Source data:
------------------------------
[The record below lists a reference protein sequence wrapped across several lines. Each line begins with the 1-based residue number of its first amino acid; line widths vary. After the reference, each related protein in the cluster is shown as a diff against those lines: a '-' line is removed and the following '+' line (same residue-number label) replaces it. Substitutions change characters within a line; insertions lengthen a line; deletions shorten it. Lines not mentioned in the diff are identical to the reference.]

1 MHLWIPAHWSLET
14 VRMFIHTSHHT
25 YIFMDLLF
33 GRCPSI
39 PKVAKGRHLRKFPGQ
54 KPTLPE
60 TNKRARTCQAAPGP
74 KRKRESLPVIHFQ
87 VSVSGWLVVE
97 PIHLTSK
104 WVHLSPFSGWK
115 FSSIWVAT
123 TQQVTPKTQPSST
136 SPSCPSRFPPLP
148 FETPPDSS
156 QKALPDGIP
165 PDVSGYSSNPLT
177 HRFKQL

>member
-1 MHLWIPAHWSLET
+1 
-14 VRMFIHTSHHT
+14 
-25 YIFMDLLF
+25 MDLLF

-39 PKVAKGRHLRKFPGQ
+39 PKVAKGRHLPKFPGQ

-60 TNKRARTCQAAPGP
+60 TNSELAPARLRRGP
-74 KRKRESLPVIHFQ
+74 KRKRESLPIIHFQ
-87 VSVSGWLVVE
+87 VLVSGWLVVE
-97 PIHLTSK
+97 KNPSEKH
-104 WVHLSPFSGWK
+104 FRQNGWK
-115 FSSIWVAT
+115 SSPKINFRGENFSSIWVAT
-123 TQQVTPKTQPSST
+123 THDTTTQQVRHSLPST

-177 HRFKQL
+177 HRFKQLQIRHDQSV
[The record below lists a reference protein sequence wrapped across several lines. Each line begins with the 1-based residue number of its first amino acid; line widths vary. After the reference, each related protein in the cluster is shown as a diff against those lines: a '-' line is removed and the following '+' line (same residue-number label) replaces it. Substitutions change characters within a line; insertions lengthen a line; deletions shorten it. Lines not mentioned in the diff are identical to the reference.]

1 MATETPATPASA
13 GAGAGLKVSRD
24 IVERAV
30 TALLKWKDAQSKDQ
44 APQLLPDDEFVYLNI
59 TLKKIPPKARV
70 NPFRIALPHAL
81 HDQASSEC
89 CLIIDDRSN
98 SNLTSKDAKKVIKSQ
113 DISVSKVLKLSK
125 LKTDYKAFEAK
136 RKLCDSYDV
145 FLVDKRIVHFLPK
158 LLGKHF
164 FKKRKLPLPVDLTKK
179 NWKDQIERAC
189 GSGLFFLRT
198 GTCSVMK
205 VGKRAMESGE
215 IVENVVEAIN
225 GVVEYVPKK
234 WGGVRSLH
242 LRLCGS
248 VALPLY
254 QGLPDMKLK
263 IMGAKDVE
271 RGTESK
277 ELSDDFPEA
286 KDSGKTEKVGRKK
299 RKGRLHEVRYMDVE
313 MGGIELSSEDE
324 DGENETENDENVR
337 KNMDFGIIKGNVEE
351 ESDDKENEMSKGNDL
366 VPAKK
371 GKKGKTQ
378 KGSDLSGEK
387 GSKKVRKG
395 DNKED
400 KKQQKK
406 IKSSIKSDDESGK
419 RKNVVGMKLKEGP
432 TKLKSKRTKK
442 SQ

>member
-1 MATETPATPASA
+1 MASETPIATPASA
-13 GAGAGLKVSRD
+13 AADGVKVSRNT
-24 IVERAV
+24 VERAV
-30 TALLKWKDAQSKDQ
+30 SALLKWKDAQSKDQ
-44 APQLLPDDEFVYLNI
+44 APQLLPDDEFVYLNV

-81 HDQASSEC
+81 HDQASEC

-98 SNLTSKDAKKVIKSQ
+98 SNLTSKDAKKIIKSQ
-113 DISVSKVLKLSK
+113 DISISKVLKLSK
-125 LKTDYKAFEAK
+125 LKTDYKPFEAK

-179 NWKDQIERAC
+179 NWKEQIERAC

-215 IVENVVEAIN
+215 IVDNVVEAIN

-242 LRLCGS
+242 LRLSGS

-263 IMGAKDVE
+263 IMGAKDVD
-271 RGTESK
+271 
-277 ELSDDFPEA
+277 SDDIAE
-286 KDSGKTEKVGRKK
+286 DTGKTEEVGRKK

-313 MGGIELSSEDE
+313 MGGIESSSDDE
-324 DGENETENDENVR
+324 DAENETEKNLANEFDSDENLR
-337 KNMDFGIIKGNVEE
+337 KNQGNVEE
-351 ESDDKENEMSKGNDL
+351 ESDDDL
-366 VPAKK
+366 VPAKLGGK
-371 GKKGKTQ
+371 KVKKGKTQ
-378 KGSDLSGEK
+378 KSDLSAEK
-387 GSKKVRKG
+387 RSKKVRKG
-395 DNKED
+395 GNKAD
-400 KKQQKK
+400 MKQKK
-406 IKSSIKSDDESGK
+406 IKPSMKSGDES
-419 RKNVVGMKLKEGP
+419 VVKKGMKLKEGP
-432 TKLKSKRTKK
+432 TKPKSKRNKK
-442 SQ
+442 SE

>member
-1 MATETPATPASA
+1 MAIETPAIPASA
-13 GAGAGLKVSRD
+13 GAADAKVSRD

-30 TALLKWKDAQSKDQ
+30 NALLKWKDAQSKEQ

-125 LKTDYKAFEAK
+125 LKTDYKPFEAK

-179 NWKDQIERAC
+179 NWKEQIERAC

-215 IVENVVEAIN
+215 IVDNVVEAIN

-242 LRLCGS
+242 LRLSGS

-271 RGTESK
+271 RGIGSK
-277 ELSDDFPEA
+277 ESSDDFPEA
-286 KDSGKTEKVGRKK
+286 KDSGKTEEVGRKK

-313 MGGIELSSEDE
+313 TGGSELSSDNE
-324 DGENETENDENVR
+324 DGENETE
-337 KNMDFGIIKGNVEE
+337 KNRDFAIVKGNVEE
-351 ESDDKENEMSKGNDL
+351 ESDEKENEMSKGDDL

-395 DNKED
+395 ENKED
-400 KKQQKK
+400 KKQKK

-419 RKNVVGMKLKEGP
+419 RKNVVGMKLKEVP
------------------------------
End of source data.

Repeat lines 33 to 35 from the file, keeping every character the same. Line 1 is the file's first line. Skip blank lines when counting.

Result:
-87 VSVSGWLVVE
+87 VLVSGWLVVE
-97 PIHLTSK